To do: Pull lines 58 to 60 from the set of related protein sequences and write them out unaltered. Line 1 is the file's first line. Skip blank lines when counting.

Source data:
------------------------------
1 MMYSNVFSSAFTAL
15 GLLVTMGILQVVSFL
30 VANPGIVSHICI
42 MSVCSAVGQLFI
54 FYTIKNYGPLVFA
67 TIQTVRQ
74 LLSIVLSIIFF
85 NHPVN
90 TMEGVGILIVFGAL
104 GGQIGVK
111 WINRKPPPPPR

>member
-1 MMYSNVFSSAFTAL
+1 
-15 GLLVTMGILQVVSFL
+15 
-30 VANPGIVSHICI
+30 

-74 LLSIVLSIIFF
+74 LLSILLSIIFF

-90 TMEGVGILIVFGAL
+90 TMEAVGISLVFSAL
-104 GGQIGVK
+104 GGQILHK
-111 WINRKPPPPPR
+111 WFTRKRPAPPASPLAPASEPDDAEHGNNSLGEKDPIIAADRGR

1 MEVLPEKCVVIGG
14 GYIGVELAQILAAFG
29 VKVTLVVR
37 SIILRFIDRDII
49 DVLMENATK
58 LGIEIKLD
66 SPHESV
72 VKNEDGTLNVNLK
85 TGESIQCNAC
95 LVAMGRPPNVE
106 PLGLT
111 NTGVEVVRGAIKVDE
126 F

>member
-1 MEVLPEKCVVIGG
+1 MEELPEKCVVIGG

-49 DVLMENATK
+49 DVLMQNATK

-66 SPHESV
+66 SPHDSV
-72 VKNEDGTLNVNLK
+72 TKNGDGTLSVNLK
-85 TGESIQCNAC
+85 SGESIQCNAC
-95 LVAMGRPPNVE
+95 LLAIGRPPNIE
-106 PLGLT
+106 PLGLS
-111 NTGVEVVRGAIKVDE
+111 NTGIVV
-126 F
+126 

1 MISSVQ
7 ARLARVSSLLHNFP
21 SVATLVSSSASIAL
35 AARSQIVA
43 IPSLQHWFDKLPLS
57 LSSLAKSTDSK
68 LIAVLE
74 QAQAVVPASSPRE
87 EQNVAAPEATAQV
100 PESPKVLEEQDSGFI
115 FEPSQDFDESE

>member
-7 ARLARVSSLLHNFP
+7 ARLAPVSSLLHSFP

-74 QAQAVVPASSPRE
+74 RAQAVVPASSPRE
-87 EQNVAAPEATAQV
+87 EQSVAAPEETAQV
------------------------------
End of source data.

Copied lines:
+126 

1 MISSVQ
7 ARLARVSSLLHNFP